The dance of liberation (La danza de la liberación
– core of the text)

“Independently from the fact we are not able to perceive the Universe – Tarkovski wrote in Sculpting in  time – the image is capable of expressing that totality”. If this might be the attraction of filmed reality, works such as Horizon of exile by Isabel Rocamora may well enjoy that penetrating capacity to transcend: through a symbolic voyage of two women in an extreme situation, whose wear, chanting and prayer brings us to a contemporary Middle East.

If Isabel Rocamora (Barcelona 1968) comes from the world of theatre (and cinema), it has been through her combination of video and choreography that she has been able to evolve her particular way of creating a no-man’s-land with its own sense of time; a land in between an eternally returning past and a future in suspension.

... occupies a position of its own, it has consequently been recognised with an IMZ Dance Screen Award in the Hague and a (Media Honors) in L.A as well as Jury Special Mentions in Hong Kong and Naples. It’s worth us pointing to two works in her filmography, firstly the excellent piece Residual; a lyrical study on our peception of urban space, and secondly Insomnia, a manifesto on her aerial, oniric, gravityless choreography.

In Horizon... Rocamora plays using the board of the Atacama desert to create a flow of Escherian question marks, which originate from the interior conflict of Woman subjugated to radicalism. In resonance with the filmography of Iranian/ (Afghan) filmmakers such as Sidiqq Barmak or Samira Mahmalbaff, she generates an even more universal quest, that of identity, which finds its most paradigmatic case in the journey of exile. In that situation, the confrontation with ‘the other’, the direct gaze into the camara, which allows for self-recognition, remains suspended through the use of the veil – the act of hiding. Rocamora situates that erasure of identity, symbolised by the directionless walking of the two women, outside the city – the space of law and convention where masculine power penetrates all intimacy from the minaret. Atacama becomes the projection of the interior space of two women, like Peter Brook’s empty space, who leave for an undefined place, just as arid and vacuous, devoid of any point of reference... and this is material enough to craft an act of theatre. Topology and sentimental anatomy here become one and the same thing.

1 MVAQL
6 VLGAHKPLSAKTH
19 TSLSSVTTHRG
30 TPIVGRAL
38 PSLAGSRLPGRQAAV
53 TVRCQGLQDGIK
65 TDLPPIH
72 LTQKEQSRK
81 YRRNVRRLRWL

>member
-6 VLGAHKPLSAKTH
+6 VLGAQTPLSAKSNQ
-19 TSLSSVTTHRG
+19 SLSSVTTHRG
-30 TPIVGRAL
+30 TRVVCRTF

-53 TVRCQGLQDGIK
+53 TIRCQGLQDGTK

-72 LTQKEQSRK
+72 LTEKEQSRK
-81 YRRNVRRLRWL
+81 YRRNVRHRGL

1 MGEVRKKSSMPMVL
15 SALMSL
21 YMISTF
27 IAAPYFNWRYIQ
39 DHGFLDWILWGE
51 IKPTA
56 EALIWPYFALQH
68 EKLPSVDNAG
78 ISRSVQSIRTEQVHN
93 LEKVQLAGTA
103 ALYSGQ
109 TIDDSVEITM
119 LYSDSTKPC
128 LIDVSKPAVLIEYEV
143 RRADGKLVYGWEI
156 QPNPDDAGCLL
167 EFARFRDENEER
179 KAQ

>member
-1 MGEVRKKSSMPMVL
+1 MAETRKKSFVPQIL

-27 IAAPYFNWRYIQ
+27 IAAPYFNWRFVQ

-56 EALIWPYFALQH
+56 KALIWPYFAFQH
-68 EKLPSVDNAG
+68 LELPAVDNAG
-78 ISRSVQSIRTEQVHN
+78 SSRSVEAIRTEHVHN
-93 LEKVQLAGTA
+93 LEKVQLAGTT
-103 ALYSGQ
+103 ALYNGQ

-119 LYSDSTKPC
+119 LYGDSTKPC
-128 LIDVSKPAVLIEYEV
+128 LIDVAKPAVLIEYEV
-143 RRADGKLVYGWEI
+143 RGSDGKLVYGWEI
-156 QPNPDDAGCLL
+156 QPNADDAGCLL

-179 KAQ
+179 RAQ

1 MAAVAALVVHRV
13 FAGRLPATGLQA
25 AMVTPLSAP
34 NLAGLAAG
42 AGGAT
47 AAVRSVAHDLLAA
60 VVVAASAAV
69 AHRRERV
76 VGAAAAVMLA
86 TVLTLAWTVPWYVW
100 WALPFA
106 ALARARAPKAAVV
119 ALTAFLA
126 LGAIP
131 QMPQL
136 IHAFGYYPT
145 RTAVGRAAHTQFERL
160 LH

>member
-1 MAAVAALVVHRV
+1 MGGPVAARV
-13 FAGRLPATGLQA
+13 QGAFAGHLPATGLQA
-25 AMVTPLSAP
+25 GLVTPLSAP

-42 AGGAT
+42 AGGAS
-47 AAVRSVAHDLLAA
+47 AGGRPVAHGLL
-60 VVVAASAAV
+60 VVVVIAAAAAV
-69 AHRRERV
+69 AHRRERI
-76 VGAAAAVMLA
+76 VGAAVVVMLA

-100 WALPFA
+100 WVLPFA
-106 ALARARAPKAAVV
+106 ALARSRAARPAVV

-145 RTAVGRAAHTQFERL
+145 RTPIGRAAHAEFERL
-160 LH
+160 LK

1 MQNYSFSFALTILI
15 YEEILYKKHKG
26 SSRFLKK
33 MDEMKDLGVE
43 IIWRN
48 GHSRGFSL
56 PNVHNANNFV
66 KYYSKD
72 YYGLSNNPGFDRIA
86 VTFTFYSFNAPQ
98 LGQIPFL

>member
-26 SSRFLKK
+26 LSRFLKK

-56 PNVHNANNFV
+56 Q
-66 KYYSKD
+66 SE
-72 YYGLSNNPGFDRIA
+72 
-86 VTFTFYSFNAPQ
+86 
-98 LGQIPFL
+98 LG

Horizon... talks about a double exile. The voiceover reveals testimonies of Kurdish, Iraqi or Chilean women who say: “Our existence is wrong, being a woman is wrong, it’s like that”. Some of these voices were recorded in England, revealing a second exile, one that joins the internal exile of being a woman. The audio adds other levels of complexity: from Jivan Gasparyan’s duduk which fills us with the Armenian exile, and which leads us to think about Charles Aznavour’s response, in Egoyan’s film Ararat, when talking about the pain suffered by his country: “who were those people to hated us so much?”.

The choice of a Chilean location, the most obvious estrangement in the work, in the contextualising of dancers with place, emerged as an imperative following the Lebanon/ (Israel) conflict and the instability of the region post 9/11.

As an Arts Council of England funded work, the ministry of culture advised the production should move away from Petra (the original shoot location), making virtue of necessity. It is possible that the unconscious of the work, practically invisibly, may reflect the female anxiety in times of war – a landscape which appertains more to a masculine psyche, as Virginia Woolf would claim. And this is why the final image in Horizon... offers such clairevoyance, reminding us of Millais’ Ophelia; it is the image of feminine despair by the hands of a man.